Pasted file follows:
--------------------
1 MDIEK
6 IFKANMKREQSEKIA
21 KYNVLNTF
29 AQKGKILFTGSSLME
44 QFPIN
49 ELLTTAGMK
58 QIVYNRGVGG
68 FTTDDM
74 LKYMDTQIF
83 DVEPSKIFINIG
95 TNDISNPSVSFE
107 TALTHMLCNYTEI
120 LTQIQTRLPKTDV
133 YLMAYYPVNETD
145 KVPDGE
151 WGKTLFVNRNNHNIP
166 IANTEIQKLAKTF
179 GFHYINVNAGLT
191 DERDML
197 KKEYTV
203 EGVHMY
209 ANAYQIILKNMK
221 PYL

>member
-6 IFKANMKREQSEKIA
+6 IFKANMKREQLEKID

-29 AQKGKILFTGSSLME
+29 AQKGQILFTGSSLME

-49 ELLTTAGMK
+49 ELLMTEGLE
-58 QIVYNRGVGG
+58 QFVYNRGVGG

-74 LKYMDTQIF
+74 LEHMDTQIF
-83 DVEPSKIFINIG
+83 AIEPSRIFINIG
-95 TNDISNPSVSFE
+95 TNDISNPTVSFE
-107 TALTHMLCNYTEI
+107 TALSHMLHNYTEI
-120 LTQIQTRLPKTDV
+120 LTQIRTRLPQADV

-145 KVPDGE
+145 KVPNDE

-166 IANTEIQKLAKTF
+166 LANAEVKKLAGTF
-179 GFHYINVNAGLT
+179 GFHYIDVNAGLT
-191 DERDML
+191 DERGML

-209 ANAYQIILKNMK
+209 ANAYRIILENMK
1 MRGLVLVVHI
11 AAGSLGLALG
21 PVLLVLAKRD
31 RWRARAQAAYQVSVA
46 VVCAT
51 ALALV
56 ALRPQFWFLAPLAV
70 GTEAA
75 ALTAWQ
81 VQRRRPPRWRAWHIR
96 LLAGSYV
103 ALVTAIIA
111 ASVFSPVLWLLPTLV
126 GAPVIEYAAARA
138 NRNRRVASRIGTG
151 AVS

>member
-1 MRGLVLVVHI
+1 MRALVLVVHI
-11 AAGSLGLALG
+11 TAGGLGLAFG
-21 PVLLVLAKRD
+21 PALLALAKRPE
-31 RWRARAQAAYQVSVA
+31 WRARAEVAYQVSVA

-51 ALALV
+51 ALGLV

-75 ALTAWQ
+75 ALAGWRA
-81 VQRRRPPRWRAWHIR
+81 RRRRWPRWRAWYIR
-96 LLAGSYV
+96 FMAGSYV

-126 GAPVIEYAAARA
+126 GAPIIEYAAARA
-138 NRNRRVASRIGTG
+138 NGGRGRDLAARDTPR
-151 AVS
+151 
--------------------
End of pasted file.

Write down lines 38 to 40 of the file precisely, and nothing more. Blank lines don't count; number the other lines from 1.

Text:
+95 TNDISNPTVSFE
-107 TALTHMLCNYTEI
+107 TALSHMLHNYTEI